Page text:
Reformed addicts help others in rehabilitation

PUBLISHED : Thursday, 20 November, 2014, 4:20am

Link to article here.

The headquarters of Remar Hong Kong sits in the middle of a field in Yuen Long, surrounded by greenery and mountains.

The cosy two-storey house is also home to fish, birds and two big, friendly dogs. “We really like animals,” said Claudio Salguiero, a recovered addict and volunteer.

Salguiero and John Silva have seen an estimated 60 addicts come and go each year from non-profit Remar Hong Kong since 1998 when they started free rehabilitation services.

But after 16 years of hard work, the organisation’s Hong Kong branch faced a premature end because of an old truck.

Remar Hong Kong receives donations from large companies and other charities, but its self-sustaining model also requires them to gather old furniture from donors, which they then restore and sell. According to Salguiero, the truck is still running but is nearing its end.

“Our truck is worn and it cannot run much longer. We cannot support this programme next year if the truck isn’t replaced,” he said.

The non-profit organisation – a beneficiary for this year’s annual Operation Santa Claus fundraising campaign organised by the South China Morning Post and RTHK – is getting HK$400,000 for a new truck to continue its rehabilitation service for addicts in Hong Kong.

Addictions, Silva said, range from heroin and cocaine to cough syrup. “We have around 12 addicts at a time,” he said.

Volunteers often give these addicts massages and join them in group sessions daily.

“Sometimes we take them to the mountains for fresh air. The house here helps addicts to recover due to the nature and quiet,” Silva said.

“Some of our addicts are clean after two to three months. We know many of them with good jobs now and a lot of them have taken up work at other [rehabilitation] centres.”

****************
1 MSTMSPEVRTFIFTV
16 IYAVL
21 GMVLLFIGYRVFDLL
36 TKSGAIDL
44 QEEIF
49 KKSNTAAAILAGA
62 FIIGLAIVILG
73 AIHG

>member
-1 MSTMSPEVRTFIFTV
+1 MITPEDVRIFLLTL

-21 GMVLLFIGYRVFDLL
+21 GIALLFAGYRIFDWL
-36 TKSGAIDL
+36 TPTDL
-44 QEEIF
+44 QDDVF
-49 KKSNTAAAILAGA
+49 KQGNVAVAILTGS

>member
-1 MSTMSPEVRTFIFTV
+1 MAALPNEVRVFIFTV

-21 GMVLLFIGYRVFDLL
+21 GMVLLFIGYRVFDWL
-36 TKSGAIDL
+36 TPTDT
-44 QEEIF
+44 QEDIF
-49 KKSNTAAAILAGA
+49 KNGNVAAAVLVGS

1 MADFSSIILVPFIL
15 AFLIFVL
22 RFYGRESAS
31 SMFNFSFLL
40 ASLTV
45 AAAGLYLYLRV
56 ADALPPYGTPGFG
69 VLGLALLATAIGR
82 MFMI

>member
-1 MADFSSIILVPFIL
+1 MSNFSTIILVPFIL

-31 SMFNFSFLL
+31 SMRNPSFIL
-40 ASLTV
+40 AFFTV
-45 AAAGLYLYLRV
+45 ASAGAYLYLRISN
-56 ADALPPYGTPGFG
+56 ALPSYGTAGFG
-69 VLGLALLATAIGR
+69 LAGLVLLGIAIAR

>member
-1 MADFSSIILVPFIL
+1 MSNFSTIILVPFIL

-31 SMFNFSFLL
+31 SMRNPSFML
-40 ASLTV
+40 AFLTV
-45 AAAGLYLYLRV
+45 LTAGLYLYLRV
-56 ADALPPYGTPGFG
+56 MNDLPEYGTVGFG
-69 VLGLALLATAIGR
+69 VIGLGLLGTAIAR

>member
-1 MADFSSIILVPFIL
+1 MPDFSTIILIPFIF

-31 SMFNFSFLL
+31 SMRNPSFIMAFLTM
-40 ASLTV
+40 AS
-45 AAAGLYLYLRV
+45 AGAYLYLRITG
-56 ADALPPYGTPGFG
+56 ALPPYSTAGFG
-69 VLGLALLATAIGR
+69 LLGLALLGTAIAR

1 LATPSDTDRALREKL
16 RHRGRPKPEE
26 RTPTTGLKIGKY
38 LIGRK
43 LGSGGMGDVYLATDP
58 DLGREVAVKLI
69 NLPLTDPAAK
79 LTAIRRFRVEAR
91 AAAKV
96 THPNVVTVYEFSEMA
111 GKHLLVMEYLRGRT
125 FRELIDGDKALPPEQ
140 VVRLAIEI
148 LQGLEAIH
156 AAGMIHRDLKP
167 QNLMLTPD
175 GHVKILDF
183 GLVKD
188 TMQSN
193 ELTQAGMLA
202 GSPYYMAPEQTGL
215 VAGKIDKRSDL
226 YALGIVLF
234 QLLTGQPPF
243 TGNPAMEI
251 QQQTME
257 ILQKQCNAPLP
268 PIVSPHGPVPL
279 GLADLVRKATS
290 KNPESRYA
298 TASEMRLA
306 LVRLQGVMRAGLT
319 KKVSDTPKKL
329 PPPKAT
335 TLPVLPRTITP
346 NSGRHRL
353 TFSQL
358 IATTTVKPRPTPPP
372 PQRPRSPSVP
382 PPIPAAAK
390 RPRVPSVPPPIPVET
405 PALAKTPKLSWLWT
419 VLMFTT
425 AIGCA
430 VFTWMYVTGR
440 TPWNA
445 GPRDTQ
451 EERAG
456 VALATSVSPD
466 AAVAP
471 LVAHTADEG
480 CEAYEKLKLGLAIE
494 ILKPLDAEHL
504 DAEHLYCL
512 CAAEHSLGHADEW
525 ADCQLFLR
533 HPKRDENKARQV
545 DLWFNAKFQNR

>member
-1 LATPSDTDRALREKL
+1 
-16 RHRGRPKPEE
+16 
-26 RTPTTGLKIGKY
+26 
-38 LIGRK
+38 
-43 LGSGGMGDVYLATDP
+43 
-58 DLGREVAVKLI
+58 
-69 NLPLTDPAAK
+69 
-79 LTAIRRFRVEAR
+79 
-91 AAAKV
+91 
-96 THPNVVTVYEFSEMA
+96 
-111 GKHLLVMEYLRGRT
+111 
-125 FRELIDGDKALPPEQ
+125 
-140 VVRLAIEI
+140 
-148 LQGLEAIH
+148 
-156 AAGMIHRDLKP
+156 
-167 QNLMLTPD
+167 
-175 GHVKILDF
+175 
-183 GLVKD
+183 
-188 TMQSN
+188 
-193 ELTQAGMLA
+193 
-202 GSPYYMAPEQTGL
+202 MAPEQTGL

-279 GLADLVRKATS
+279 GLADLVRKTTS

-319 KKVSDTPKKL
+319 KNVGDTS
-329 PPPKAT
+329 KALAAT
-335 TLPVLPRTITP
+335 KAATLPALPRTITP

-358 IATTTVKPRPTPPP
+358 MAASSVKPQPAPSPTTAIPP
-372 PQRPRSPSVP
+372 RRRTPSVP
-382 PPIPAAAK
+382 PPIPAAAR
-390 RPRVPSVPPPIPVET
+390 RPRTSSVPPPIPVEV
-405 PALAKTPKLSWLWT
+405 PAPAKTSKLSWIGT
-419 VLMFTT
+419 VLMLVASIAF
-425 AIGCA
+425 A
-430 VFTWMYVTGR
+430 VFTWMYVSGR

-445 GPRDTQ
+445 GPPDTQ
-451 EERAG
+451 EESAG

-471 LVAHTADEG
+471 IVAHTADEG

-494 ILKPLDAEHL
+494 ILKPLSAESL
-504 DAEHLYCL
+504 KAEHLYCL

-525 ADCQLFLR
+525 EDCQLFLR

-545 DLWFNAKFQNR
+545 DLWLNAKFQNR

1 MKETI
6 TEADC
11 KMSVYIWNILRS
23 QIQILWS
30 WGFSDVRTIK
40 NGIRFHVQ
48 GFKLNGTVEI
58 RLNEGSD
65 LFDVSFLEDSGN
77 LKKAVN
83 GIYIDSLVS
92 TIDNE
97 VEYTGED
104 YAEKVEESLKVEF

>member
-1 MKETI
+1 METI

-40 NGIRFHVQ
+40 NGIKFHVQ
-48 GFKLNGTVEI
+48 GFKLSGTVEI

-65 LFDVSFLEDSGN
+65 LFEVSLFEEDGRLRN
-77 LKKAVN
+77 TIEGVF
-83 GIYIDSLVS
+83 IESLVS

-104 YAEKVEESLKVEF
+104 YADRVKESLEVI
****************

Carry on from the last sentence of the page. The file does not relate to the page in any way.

Apart from rehabilitating addicts, Remar Hong Kong also offers help to the needy. “Poor people from churches get our help too when furniture doesn’t all sell,” Salguiero said.

The pair used to be addicts themselves.

Silva, a Portuguese national and former electronics repairman, fought alcohol addiction.

“My alcohol problems started in school, and then I drank with colleagues. When I got my first job, I drank every lunch, every dinner,” Silva said. “I was struggling when I learned of this organisation and decided to stay after I overcame my addiction.”

Salguiero went from marijuana to hard drugs such as cocaine and heroin.

“I came to Remar in 1999 in England for my first rehabilitation,” Salguiero said. “Since then, I’ve been 10 years free from addiction and I want to help people like Remar helped me.”

Salguiero has been helping Silva in Hong Kong since 2012.

Remar was founded in Spain by Miguel Diez and his wife as an evangelical organisation in 1982.

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